Measuring Ground Resistance


When conducting a grounding audit of a central office there are three different measurements required using an earth tester. Before testing, locate the MGB (Master Ground Bar) within the central office to determine the type of grounding system that exists. As shown on this page, the MGB will have ground leads connecting to the:

  • MGN (Multi-Grounded Neutral) or incoming service
  • Ground field
  • Water pipe
  • Structural or building steel

1. Perform stakeless test on all individual grounds

First, perform the stakeless test on all the individual grounds coming off of the MGB. The purpose is to ensure that all the grounds are connected, especially the MGN. It is important to note that you are not measuring the individual resistance, rather the loop resistance of what you are clamped around. As shown in Figure 1, connect the Fluke1625 Earth Tester or 1623 Earth Ground Resistance Meter as well as the inducing and sensing clamps, which are placed around each connection to measure the loop resistance of the MGN, the ground field, the water pipe, and the building steel.

2. Perform the 3-pole fall-of-potential test

Second, perform the 3-pole fall-of-potential test of the entire ground system, connecting to the MGB as illustrated on in Figure 2. To get to remote earth, many phone companies utilize unused cable pairs going out as much as a mile. Record the measurement and repeat this test at least annually.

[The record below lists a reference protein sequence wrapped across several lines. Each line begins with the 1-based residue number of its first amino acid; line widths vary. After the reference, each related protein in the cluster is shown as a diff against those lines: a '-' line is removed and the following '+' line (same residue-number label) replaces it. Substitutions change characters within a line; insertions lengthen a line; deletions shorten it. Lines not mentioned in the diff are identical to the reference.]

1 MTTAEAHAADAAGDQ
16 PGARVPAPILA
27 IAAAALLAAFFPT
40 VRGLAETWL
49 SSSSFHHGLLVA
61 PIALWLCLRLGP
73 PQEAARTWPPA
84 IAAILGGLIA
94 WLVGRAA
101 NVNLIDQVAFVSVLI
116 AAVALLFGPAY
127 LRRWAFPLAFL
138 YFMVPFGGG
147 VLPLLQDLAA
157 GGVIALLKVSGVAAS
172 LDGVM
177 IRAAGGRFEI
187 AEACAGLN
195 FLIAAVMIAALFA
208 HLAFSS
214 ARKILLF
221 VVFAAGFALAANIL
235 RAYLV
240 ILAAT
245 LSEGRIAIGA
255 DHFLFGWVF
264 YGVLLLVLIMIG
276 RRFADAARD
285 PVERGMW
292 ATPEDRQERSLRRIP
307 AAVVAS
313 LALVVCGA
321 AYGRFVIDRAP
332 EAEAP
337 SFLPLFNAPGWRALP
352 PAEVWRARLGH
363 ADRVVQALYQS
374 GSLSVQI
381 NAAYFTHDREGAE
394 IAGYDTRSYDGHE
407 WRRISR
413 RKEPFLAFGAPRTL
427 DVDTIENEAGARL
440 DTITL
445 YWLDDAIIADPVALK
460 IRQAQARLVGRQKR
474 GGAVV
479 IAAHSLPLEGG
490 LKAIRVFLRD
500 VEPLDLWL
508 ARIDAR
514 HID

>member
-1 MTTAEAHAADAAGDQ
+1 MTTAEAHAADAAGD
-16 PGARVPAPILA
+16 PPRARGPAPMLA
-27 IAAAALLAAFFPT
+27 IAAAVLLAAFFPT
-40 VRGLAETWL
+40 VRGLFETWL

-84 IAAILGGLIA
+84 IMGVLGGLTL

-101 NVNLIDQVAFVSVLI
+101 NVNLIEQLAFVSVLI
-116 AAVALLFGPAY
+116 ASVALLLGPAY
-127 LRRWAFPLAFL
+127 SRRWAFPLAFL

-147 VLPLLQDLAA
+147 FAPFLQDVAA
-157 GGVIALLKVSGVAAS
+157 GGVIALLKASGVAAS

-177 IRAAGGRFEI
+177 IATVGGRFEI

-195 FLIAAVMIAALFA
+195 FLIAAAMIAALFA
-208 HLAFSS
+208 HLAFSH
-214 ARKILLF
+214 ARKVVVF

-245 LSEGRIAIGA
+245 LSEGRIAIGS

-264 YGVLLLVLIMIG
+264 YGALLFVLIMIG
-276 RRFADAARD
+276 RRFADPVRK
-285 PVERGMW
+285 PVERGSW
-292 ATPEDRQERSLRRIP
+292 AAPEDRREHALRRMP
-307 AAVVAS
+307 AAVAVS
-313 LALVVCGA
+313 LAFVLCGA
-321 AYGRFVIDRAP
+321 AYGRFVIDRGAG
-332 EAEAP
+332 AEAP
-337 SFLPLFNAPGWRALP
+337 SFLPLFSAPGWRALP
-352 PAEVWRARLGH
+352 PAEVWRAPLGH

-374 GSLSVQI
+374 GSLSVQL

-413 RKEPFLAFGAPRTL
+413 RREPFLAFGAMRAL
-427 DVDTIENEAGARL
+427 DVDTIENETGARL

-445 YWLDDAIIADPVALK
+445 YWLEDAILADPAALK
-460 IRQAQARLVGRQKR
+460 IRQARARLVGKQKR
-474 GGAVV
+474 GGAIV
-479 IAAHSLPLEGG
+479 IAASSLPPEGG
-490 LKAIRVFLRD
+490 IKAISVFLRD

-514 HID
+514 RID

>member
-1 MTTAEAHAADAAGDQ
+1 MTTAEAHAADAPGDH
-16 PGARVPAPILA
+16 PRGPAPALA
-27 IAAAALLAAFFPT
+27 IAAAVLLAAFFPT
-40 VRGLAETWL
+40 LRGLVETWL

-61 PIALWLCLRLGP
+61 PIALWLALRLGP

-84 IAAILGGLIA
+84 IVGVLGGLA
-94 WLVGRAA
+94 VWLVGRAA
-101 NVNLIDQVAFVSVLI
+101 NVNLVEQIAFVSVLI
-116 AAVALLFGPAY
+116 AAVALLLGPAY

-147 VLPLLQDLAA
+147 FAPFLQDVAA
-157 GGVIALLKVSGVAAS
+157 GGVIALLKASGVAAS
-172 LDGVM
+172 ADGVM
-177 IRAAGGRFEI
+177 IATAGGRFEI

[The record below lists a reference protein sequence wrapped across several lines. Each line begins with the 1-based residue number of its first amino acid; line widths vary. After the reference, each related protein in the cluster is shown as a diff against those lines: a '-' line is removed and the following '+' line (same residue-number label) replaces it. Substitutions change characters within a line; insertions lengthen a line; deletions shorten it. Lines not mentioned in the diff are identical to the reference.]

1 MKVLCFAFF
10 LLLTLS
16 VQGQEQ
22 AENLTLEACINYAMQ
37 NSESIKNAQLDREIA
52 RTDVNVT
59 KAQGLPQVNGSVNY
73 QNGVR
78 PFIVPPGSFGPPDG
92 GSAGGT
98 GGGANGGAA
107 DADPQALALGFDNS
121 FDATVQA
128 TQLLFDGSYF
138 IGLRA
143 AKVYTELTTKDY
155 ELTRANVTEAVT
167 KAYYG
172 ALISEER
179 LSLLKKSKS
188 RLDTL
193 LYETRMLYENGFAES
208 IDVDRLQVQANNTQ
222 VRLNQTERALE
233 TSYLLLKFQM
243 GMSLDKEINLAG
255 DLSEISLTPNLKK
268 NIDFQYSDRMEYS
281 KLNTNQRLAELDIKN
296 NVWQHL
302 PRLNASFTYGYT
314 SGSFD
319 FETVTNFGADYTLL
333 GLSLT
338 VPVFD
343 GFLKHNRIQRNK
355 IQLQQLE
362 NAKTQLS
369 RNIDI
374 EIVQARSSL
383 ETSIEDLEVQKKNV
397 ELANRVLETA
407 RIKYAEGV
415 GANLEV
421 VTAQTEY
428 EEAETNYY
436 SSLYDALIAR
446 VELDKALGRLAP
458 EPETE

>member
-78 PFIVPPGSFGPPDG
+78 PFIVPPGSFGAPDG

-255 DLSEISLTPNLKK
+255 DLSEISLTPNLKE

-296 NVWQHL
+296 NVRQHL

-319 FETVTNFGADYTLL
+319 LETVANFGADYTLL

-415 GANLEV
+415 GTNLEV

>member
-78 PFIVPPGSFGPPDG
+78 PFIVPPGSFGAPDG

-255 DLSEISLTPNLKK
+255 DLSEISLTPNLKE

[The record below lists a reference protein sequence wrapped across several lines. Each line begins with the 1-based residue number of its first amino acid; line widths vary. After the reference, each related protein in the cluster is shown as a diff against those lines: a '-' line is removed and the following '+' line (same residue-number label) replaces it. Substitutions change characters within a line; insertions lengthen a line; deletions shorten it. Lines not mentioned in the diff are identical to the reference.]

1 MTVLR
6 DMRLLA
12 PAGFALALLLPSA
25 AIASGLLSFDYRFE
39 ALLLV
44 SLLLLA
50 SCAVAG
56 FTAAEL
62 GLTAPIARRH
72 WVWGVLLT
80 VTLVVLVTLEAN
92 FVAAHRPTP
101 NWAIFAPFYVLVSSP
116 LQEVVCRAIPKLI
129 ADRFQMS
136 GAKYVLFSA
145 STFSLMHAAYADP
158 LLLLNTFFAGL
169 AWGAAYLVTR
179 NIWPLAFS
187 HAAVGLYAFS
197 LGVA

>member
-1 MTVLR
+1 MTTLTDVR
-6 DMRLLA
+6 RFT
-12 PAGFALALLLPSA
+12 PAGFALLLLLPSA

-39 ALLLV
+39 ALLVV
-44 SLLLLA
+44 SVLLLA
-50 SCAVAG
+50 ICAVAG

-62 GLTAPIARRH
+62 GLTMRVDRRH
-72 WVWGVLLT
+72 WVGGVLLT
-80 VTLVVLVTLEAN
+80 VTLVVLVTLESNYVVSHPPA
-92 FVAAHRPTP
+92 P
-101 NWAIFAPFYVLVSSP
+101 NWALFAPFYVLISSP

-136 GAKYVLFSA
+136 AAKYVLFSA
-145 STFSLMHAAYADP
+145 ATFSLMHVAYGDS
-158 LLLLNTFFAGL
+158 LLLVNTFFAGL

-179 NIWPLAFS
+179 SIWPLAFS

3. Measure the indvidual resistances of the ground system

Third, measure the individual resistances of the ground system using the selective test of the Fluke 1625 or 1623. Connect the Fluke earth tester, as shown in Figure 3. Measure the resistance of the MGN; the value is the resistance of that particular leg of the MGB. Then measure the ground field. This reading is the actual resistance value of the central office ground field. Now move on to the water pipe, and then repeat for the resistance of the building steel. You can easily verify the accuracy of these measurements through Ohm's Law. The resistance of the individual legs, when calculated, should equal the resistance of the entire system given (allow for reasonable error since all ground elements may not be measured).

These test methods provide the most accurate measure of a central office, because it gives you the individual resistances and their actual behavior in a ground system. Although accurate, the measurements would not show how the system behaves as a network, because in the event of a lightning strike or fault current, everything is connected.

To prove this, you need to perform a few additional tests on individual resistances.

First, perform the 3-pole fall-of-potential test on each leg off the MGB and record each measurement. Using Ohm's Law again, these measurements should be equal to the resistance of the entire system. From the calculations you will see that you are from 20 % to 30 % off the total RE value.

Finally, measure the resistances of the various legs of the MGB using the selective stakeless method. It works like the stakeless method, but it differs in the way we use the two separate clamps. We place the inducing voltage clamp around the cable going to the MGB, and since the MGB is connected to the incoming power, which is parallel to the earth system, we have achieved that requirement. Take the sensing clamp and place it around the ground cable leading out to the ground field. When we measure the resistance, this is the actual resistance of the ground field, plus the parallel path of the MGB. And because it should be very low ohmically, it should have no real effect on the measured reading. This process can be repeated for the other legs of the ground bar i.e. water pipe and structural steel.

To measure the MGB via the stakeless selective method, place the inducing voltage clamp around the line to the water pipe (since the copper water pipe should have very low resistance) and your reading will be the resistance for only the MGN.